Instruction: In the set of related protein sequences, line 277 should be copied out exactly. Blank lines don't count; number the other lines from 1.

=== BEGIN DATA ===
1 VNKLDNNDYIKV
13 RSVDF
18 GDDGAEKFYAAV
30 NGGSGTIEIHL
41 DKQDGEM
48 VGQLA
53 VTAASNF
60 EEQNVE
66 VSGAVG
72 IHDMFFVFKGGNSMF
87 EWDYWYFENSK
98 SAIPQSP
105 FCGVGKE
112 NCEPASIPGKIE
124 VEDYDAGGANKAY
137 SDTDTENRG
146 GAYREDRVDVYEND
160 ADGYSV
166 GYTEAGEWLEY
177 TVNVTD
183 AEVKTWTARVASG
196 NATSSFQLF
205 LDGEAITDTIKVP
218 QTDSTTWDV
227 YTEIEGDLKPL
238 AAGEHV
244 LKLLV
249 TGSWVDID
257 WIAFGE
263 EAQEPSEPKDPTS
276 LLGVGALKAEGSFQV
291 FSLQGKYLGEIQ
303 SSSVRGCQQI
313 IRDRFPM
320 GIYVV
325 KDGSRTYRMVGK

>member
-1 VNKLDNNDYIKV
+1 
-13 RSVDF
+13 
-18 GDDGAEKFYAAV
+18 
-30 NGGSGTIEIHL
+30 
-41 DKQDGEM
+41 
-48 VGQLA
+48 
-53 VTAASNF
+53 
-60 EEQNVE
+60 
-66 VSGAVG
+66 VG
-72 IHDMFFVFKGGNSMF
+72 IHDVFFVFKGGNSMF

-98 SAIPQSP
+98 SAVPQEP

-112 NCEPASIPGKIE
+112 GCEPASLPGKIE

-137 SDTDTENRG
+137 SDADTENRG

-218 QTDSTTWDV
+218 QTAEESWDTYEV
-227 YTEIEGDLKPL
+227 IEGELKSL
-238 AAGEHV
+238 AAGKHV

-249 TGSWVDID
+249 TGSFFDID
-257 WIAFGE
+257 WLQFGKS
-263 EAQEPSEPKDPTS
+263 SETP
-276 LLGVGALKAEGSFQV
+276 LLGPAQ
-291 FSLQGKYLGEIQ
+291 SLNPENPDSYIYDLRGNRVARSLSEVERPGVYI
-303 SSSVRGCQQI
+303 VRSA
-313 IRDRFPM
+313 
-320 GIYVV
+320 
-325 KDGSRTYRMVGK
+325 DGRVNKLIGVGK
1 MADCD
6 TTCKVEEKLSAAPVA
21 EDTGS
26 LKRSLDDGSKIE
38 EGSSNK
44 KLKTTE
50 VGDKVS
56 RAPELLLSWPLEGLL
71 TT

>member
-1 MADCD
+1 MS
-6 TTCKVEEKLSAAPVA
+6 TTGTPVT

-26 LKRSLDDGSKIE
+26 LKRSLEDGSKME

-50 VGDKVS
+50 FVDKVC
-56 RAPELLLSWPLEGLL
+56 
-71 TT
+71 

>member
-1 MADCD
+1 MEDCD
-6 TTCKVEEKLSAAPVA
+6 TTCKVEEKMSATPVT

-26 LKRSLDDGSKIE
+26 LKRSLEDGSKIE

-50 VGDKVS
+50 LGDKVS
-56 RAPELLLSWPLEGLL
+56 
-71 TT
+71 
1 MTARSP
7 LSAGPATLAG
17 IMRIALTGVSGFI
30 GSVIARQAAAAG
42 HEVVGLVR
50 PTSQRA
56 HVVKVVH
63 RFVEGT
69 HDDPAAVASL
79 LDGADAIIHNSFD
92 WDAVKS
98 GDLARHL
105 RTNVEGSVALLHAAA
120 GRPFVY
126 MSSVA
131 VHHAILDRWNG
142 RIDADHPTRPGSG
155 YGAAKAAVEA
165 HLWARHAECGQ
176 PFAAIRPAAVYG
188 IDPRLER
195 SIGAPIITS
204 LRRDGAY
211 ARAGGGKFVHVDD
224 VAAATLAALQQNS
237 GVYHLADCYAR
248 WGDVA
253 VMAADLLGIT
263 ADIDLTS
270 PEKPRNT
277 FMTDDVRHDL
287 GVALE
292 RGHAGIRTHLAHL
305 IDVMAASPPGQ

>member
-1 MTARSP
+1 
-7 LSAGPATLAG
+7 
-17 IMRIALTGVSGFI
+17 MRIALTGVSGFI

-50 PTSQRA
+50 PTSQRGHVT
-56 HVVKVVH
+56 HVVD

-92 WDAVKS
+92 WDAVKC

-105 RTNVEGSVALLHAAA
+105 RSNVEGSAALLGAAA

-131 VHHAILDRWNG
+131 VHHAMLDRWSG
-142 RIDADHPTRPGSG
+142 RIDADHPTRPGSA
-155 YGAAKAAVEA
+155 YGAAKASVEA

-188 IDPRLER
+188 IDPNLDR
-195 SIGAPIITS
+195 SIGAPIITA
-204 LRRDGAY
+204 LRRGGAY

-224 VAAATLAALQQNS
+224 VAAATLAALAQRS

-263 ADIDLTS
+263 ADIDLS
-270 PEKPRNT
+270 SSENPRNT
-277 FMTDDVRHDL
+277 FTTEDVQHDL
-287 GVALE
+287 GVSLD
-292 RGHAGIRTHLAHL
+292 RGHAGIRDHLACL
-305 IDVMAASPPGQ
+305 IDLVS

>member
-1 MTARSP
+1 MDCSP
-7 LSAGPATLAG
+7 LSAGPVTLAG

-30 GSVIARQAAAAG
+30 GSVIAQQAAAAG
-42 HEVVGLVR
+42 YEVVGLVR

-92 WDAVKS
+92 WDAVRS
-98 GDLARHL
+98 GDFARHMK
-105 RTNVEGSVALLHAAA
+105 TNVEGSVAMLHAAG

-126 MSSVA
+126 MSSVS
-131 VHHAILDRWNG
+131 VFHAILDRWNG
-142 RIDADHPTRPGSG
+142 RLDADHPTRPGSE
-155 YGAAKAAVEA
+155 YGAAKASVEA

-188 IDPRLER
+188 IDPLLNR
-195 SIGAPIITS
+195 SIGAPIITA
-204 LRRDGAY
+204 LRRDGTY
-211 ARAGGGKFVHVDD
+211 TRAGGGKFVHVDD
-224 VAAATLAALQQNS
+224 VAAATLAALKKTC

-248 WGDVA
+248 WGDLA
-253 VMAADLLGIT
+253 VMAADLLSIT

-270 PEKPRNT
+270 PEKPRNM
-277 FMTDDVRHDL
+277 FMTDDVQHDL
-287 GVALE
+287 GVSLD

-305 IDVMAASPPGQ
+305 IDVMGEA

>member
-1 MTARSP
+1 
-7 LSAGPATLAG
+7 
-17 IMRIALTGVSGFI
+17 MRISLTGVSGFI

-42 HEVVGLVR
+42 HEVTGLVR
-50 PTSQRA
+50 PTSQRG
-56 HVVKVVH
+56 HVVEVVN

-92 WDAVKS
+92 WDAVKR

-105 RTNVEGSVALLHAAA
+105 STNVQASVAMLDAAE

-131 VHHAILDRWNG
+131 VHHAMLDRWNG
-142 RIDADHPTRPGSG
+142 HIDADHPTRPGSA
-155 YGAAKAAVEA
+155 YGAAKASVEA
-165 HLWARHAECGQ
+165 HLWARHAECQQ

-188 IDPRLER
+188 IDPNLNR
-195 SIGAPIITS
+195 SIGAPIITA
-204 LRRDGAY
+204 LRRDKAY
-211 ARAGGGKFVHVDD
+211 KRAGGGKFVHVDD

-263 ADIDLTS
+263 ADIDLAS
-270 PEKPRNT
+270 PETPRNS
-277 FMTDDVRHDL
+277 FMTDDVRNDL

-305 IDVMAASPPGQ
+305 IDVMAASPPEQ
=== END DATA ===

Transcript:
+263 ADIDLAS